Lives Lived and Lives Lost - Portsmouth and the Great War

At the end of the Great War many soldiers were serving on the other side of the world and if often took them months, if not years, before they arrived home for discharge. Unfortunately this was a period when influenza was cutting swathes through the population at large and this often happened to servicemen as well. Frank Windibank was one of them.
Although both Frank and his father Richard were born in Portsea the family spent only a limited time in the Borough, much of the rest being spent in Bramshott, near Farnborough. That is where Richard was taken shortly after his birth by his parents James and Mary Windibank and where Richard grew up and eventually married Emily who was from the area. They had their first child, Margaret, in 1880 and then disappeared from the documentary records until they surfaced in Southsea for the 1901 census when they were living at 229 Somers Road. The census records that by this time they had five more children, Mary, Lillian, Richard, Frank and Lewis, the last two having been born in Portsmouth.

Nothing is known of Frank's early life except that in 1902 he began two years of education at the Higher Grade School at the northern end of Victoria Road North. After leaving in 1903 he was apprenticed to Copestake & Crampton, wholesale drapers, where he remained until he enlisted in the A.S.C. in 1915. The following year he married Dorothea Heather in Chichester before transferring to the Berkshire Regiment in 1917 and then to the Machine Gun Corps at Grantham, whence he was drafted to India, November, 1917.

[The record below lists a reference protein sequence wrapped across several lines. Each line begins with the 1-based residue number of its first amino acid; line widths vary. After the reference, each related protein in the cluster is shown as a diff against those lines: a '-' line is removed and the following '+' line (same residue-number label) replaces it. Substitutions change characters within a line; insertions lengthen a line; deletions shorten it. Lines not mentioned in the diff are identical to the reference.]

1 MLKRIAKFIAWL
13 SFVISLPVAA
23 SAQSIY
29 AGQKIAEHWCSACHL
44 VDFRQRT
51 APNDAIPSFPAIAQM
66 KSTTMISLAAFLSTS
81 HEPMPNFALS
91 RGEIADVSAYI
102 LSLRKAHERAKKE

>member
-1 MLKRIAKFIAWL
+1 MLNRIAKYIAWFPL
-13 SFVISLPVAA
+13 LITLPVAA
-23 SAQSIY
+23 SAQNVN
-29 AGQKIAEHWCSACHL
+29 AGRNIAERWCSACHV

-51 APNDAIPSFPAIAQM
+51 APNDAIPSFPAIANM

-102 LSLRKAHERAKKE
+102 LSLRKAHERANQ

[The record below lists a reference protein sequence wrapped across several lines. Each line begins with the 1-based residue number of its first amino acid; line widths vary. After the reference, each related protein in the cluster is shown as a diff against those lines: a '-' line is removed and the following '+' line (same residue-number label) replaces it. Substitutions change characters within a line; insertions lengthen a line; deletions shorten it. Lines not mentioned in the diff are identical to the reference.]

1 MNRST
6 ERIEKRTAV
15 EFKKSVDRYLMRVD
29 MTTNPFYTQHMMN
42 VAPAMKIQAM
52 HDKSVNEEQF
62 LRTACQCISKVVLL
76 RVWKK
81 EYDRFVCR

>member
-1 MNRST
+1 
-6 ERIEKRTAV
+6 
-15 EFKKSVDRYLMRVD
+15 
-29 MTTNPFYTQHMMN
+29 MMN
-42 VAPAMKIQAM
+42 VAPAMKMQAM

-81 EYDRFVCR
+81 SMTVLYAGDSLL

He was stationed at Quetta with the 270th Company, and was with them on the Afghan Frontier as late as 1919 by which time he had been promoted to Sergeant. On November 30th, 1919, he embarked at Karachi for home on H.M.S. Soudan, but was taken ill with influenza on December 3rd and died on December 16th of pneumonia. He was buried at sea, about 200 miles east of Gibraltar.
Further Information
The photograph above is taken from a memorial booklet published by Southern Grammar School from which extracts also appear above.
The Commonwealth War Graves Commission (CWGC) website lists Sergeant Frank Windibank, (118372), Machine Gun Corps, 270th Company, date of death, 16/12/1919, age 31, remembered on the Hollybrook Memorial, Southampton. Son of the late Richard and Emily Windibank, of 229, Somers Rd., Southsea, Hants; husband of Dorothea Eleanor Windibank, of 10, Eastgate Square, Chichester.
Frank Windibank is remembered on the Southern Grammar School WW1 Memorial and on the Cenotaph. He is not listed in the 'National Roll of the Great War'
Hollybrook Memorial in Southampton is unique in that it records the losses of persons serving in the air and land forces who were lost, or buried, at sea. Those in the Commonwealth navies are remembered at Portsmouth, Plymouth and Chatham whilst those in the Merchant Navy are remembered at Tower Hill.